But Princess Hijab insists that anyone confusing her work with that of either conservative culture-jammers or Muslims supporting freedom of religious expression is missing the mark. “My work supports right-wing radicalism like Taxi Driver support cabbies. I’m using the hijab for myself.” And looking through her catalog of work, neither label seems right. If her goal really is to cover up the skin-flashing women in ads, then why leave slinky legs on display underneath the painted-on hijabs? And if she’s aiming to make a statement about the dignity of Muslim women, why hijabize male models in Dolce & Gabbana briefs with shoulder-length chadors, leaving their tanned, oiled abs and legs even more preposterously exposed?

A Dolce & Gabbana ad featuring young men in underwear has been hit by Princess Hijab. Their upper-bodies have been spray-painted with black hijabs and headscarfs. The paint drips down their exposed lower-bodies.In fact, Princess Hijab asserts, her dressing up of billboards is a symbolic act of resistance meant to reassert a “physical and mental integrity” against what she calls the “visual terrorism” of advertising. Arguing that the human right of expression has been displaced by publicists, advertisers, and the machinery of capitalist, commodified culture, she offers that, “My work explores how something as intimate as the human body has become as distant as a message from your corporate sponsor.”

“Like that poster of Farah Fawcett,” she continues, “with her teeth clenched in fear above her perfect polyester swimswuit. When she revealed her cancer, we had to see her and her body as something capable of tragedy. It’s that sort of re-humanization that I aim for with hijabization.” Princess Hijab later admitted that this example, and equating wearing the hijab with physical suffering, was a clumsy one, but wanted the point to stand: Her work attempts to remove the hijab from its gendered and religious context and convert it into a symbol of empowerment and re-embodiment.

Equally central to her work is the goal of social equality. She notes that, in France, “You’re always being asked your origin, which religion you follow. It’s something that is very French, actually; you don’t see it in New York or Berlin.” Hinting that she is a racial outsider in France, Princess Hijab states that she is never taken at face value, but instead pushed into a homogeneous social group and then judged by a corresponding set of stereotypes. With stratification by gender, religion, place of origin, and sexuality, she asserts, comes groups that are closed off from one another’s experiences. Even during her time at university, she recalls her modes of expression being explained away by her origins: “I would be told [that it was] ‘natural,’ given my background, that I would work on [one] topic and not on another. I felt trapped.” But by highlighting everyone’s potential “outsider” status by imposing the hijab on public figures, PH asserts that she is “trying to create a connection with and between people.”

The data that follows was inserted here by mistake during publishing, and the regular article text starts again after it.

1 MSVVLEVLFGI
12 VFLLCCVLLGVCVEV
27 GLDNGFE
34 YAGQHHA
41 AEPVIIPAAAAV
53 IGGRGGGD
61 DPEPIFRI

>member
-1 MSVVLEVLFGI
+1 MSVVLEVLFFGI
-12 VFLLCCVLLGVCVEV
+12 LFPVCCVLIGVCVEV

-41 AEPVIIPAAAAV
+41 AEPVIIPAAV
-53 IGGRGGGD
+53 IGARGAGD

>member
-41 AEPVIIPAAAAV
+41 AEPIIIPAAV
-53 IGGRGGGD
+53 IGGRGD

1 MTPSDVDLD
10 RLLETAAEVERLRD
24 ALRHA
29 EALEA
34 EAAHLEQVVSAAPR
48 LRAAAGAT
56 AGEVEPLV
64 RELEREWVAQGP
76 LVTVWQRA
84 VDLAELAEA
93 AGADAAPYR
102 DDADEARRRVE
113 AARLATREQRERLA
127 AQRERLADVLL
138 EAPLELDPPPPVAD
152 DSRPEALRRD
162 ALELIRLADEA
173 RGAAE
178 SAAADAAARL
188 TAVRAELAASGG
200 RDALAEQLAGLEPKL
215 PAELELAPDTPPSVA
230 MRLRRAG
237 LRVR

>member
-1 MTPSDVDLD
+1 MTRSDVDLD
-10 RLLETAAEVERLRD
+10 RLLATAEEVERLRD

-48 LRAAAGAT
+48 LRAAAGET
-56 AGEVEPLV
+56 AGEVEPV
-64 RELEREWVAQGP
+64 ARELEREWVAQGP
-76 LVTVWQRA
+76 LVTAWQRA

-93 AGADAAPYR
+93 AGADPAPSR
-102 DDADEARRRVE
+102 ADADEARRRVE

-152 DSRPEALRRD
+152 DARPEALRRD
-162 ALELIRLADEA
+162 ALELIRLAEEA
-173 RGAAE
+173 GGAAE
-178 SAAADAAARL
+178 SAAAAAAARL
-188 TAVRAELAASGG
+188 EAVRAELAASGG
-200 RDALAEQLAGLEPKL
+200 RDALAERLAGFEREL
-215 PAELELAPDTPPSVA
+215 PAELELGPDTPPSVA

Another poster by Princess Hijab featuring the woman in the heascarf. Here her headscarf is black and the text beneath her face reads HIJAB-ADBack when Princess Hijab was believed to be a Muslim, blogger Ethar El-Katatney of Muslimah Media Watch noted, “I’d actually love it if it turns out she’s not a Muslim, because it lends credibility to the idea that the dislike of being exposed to ‘visual aggression’ is not necessarily rooted in religious belief. Fed up with women being used to sell products, hijabizing ads could be a way to ‘take back’ women’s rights to their bodies.” Indeed, in Princess Hijab’s marked-up art, the headscarf is an agent not of covering but of exposure—of the oppressive nature of the advertising industry, of the displacement and disempowerment of women who are repeatedly told that they are not good, skinny, beautiful, sexy, or rich enough. It’s work that owes much more to Adbusters or No Logo than to the Taliban.

Though Princess Hijab’s work has gained international notice, like much street art it still actively resists a simplistic reading. And that she uses such a contested icon to wreak artistic revenge on the dual constructs of advertising and social prejudice means her work is ultimately as much about the interpretation of others as it is about her own intent. “People are confused by me,” admits PH. “Some say I am pro-feminist, some say I am antifeminist; some say I am pro-Islam, others that I am anti-Islam. It’s all very interesting—but at the end of the day, I am above all an artist.”

Arwa Aburawa is a freelance journalist based in the United Kingdom.

Link to the Article on the Bitch website.

Sexuality and the national struggle

Rauda Morcos has every right to hate the press. On July 2003, the Israeli newspaper Yedeot Ahronot interviewed Morcos about her poetry but also announced to the world that she was a lesbian.



Rauda Morcos (by lieve snellings)

HAIFA, July 27, 2009 (MENASSAT) — Following the public outing, Rauda Morcos’ car windows were smashed, the tires punctured and she received countless threatening phone calls and death threats. Soon after, Morcos lost her job working with youth and was forced to move back in with her parents in Haifa.

“It was a disaster for me,” she explains “but I am not bitter, at least now I understand how important it is to influence the media and represent something different.”